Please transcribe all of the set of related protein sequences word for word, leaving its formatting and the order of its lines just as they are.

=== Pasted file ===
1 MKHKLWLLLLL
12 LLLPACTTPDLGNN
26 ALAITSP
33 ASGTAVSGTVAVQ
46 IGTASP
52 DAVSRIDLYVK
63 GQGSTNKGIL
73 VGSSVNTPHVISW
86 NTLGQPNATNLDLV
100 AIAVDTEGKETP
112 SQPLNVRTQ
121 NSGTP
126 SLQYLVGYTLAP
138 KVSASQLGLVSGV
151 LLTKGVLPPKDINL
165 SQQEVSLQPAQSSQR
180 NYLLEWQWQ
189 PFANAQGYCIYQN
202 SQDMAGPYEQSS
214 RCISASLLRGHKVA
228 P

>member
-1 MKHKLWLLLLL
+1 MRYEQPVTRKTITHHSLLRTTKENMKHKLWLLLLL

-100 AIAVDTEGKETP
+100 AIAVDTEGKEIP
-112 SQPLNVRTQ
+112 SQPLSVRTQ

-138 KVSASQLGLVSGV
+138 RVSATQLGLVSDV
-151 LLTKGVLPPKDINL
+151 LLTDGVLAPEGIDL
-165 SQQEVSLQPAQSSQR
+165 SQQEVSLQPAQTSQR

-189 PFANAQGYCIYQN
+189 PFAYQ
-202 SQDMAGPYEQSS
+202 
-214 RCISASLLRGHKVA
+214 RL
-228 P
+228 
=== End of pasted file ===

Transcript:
1 MKHKLWLLLLL
12 LLLPACTTPDLGNN
26 ALAITSP
33 ASGTAVSGTVAVQ
46 IGTASP
52 DAVSRIDLYVK
63 GQGSTNKGIL
73 VGSSVNTPHVISW
86 NTLGQPNATNLDLV
100 AIAVDTEGKETP
112 SQPLNVRTQ
121 NSGTP
126 SLQYLVGYTLAP
138 KVSASQLGLVSGV
151 LLTKGVLPPKDINL
165 SQQEVSLQPAQSSQR
180 NYLLEWQWQ
189 PFANAQGYCIYQN
202 SQDMAGPYEQSS
214 RCISASLLRGHKVA
228 P

>member
-1 MKHKLWLLLLL
+1 MRYEQPVTRKTITHHSLLRTTKENMKHKLWLLLLL

-100 AIAVDTEGKETP
+100 AIAVDTEGKEIP
-112 SQPLNVRTQ
+112 SQPLSVRTQ

-138 KVSASQLGLVSGV
+138 RVSATQLGLVSDV
-151 LLTKGVLPPKDINL
+151 LLTDGVLAPEGIDL
-165 SQQEVSLQPAQSSQR
+165 SQQEVSLQPAQTSQR

-189 PFANAQGYCIYQN
+189 PFAYQ
-202 SQDMAGPYEQSS
+202 
-214 RCISASLLRGHKVA
+214 RL
-228 P
+228 